Bridging the Skills Gap: Australian Universities Still Hold The Keys to Employability


The term employability may seem like a buzzword, but it’s a critical factor influencing prospective students when they consider graduate outcomes.

Graduate employability plays a key part in how prospective students make big study decisions and map out their next steps towards a career, according to the latest International Student Survey.

When analyzing the survey responses from those seeking to study in Australia, it’s interesting to examine the breakdown of what students believe will make them more competitive in today’s job market.

According to the 2019 International Student Survey, the top skills prospective students to Australia believe employers value most in graduates are problem solving (77%), communication skills (76%), and teamwork (75%).

This complements what we found in a recent QS Employability Skills Gap Survey, which showed that the top core skills valued by employers are communication skills (98%), problem solving (98%), teamwork (98%), adaptability (96%), and interpersonal skills (96%).

Despite this alignment in prioritizing essential soft skills, employer perception across the board is that graduates lack the ability to perform in these areas at a high standard.

For employers, it’s about finding and hiring candidates with the right mix of skills to survive and thrive in the workplace.

As the expectations of students and employers evolve, how have universities adjusted programming and support to foster these programs?

There is a global widespread skills gap and the onus is on universities to distill the needs of the employer and ensure that they are clearly communicated to students.

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An example of this skills gap is in relation to ‘resilience’, with employers giving it an importance factor score of 89, but a satisfaction score of only 57. This is concerning, as a worker who is not resilient will struggle to be flexible, adapt to change, and manage their own stress in a workplace environment.

Universities play an important role in acting as the bridge between students and employers, with the duration of a degree the perfect opportunity for universities to shape students into employable graduates.

For international students, graduate employability is an important deciding factor when choosing between courses and institutions.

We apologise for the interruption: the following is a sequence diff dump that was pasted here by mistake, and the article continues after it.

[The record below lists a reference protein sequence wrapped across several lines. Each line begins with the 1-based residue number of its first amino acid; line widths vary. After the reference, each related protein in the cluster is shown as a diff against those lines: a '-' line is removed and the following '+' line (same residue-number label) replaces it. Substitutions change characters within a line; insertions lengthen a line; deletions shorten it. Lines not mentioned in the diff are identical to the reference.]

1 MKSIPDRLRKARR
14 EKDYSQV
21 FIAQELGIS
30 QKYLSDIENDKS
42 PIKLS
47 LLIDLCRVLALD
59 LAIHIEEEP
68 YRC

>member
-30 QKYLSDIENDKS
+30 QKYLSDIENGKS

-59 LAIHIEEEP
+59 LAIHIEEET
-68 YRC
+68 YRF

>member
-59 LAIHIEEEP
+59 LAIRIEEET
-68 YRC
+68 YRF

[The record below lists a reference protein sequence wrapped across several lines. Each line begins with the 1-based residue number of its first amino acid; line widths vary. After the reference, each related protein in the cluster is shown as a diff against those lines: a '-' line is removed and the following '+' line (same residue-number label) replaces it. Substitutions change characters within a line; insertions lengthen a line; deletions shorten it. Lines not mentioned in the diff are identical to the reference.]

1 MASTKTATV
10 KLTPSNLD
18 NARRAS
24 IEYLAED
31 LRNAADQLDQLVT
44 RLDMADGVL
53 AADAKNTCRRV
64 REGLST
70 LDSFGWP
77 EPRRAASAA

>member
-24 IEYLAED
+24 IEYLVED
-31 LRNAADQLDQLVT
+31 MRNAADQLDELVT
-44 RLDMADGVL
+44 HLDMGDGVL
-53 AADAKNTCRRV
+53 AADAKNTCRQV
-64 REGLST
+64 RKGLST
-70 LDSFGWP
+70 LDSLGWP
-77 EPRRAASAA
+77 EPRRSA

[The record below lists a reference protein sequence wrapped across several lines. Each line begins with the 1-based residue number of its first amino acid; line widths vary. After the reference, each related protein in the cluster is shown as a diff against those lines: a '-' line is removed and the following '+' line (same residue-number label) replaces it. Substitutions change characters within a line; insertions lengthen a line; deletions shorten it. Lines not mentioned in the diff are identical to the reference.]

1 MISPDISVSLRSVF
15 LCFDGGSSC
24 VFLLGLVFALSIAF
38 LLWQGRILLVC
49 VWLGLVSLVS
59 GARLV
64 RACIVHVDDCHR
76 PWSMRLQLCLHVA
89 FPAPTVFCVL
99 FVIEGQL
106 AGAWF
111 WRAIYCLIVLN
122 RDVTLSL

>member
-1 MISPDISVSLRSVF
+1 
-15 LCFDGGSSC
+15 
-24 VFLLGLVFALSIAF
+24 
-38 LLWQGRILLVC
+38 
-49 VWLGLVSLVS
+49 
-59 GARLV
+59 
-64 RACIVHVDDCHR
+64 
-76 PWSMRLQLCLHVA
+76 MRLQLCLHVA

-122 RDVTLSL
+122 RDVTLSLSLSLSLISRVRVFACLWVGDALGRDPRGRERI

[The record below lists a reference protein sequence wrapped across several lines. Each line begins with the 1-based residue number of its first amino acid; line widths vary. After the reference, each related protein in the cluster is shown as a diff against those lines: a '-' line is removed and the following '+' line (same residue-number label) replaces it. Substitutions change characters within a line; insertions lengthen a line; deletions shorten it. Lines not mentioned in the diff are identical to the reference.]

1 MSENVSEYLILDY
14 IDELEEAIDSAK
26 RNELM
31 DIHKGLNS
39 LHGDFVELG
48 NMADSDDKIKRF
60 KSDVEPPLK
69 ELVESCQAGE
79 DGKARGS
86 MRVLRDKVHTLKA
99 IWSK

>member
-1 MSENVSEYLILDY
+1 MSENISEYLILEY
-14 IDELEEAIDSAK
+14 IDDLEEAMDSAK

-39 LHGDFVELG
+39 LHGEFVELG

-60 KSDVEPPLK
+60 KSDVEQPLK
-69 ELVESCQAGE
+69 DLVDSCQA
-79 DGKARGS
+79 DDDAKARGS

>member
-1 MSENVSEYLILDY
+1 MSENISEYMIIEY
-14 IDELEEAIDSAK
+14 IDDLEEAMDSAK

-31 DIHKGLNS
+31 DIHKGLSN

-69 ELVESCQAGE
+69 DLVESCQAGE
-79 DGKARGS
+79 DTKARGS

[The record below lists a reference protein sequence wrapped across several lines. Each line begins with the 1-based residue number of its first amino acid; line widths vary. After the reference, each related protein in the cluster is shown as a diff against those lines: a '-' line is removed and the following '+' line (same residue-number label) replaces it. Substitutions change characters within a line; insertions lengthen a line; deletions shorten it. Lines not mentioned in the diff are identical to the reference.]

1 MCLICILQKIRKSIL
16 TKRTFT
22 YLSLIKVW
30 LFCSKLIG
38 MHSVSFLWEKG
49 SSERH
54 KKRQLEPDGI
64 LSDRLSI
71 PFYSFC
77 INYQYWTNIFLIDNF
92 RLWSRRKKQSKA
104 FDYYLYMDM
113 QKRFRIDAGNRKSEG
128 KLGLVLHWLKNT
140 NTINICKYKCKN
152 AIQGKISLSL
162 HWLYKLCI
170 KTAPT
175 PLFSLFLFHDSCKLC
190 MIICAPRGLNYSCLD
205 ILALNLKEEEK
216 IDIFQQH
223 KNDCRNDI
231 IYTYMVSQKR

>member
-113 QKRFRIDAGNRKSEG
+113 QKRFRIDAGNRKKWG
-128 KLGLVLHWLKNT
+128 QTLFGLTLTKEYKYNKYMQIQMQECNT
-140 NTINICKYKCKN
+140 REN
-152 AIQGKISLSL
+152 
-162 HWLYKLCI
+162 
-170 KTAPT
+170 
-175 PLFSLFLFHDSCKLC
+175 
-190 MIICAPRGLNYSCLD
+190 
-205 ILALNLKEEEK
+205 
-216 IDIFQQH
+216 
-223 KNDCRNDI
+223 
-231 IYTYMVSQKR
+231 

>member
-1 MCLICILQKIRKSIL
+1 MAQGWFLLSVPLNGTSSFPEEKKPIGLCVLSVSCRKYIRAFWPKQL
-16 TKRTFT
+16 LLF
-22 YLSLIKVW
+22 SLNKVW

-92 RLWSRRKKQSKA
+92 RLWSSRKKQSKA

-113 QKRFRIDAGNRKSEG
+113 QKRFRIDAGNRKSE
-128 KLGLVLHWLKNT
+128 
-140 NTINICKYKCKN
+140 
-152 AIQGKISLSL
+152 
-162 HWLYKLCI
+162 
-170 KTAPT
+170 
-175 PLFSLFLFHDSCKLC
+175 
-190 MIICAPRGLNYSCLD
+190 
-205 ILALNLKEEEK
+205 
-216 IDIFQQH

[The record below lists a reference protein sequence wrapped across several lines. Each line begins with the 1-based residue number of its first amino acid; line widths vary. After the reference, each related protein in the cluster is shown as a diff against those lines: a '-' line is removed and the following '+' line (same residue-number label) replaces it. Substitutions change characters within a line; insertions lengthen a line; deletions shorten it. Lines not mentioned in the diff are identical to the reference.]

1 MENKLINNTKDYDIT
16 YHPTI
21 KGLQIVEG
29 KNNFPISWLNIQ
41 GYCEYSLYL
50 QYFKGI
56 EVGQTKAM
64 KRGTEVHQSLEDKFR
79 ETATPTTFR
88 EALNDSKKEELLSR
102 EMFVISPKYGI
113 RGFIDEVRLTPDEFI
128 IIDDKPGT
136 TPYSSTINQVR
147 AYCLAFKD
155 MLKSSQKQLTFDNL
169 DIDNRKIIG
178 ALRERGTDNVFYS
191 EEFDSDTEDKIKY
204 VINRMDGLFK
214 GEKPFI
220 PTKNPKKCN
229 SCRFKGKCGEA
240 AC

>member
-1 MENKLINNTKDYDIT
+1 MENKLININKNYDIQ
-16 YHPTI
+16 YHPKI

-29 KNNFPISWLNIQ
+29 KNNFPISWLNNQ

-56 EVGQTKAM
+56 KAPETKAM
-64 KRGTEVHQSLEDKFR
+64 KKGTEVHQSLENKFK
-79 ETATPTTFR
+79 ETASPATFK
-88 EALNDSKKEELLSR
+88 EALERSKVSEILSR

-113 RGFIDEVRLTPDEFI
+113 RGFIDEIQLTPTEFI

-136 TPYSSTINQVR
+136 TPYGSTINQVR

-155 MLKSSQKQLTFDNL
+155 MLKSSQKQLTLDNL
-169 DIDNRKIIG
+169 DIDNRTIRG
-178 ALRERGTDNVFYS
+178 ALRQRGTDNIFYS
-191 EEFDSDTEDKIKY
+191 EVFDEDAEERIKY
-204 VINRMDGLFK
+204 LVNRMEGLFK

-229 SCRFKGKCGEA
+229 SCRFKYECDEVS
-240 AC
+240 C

Therefore, universities need to ensure that their graduates meet employers’ expectations and possess the skills that organizations value.

Some of the onus is also on students to facilitate the development of these skills and abilities, empowering themselves to be job ready and flourish in their careers.

So how can universities get involved?

Given the importance of employment outcomes to prospective students and the importance of core skills to graduate employers, there are several steps that universities can take to bridge the gap:

  • Cultivating a supporting environment, based on the foundations of teamwork, throughout a student’s degree is key. This is especially important for international students. A supporting and open environment from initial engagement will not only work to decrease feelings of cultural isolation but contribute to strengthening English-language skills.
  • Creating greater opportunities for group work in diverse student teams will also support the development of interpersonal communication and teamwork skills, as well as resilience and adaptability.
  • Openly communicating employers’ expectations and highlighting this skills gap prior to graduation will assist students in correctly prioritizing their own skill development. Running internship programs and providing work experience opportunities will also expose students to environments where they will see these desired skills being put into practice.

I recently spoke to the Australian Financial Review around the need for universities to reset their expectations around what organizations are looking for in an employable graduate, read the full article here.

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